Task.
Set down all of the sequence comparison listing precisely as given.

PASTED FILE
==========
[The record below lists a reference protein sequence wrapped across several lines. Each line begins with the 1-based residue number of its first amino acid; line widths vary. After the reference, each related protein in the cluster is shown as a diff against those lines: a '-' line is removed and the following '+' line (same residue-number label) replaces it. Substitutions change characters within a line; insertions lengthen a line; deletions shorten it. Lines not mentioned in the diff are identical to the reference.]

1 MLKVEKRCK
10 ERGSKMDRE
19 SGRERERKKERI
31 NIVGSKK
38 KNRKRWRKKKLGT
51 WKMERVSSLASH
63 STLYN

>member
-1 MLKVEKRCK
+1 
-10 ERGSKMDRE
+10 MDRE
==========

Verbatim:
[The record below lists a reference protein sequence wrapped across several lines. Each line begins with the 1-based residue number of its first amino acid; line widths vary. After the reference, each related protein in the cluster is shown as a diff against those lines: a '-' line is removed and the following '+' line (same residue-number label) replaces it. Substitutions change characters within a line; insertions lengthen a line; deletions shorten it. Lines not mentioned in the diff are identical to the reference.]

1 MLKVEKRCK
10 ERGSKMDRE
19 SGRERERKKERI
31 NIVGSKK
38 KNRKRWRKKKLGT
51 WKMERVSSLASH
63 STLYN

>member
-1 MLKVEKRCK
+1 
-10 ERGSKMDRE
+10 MDRE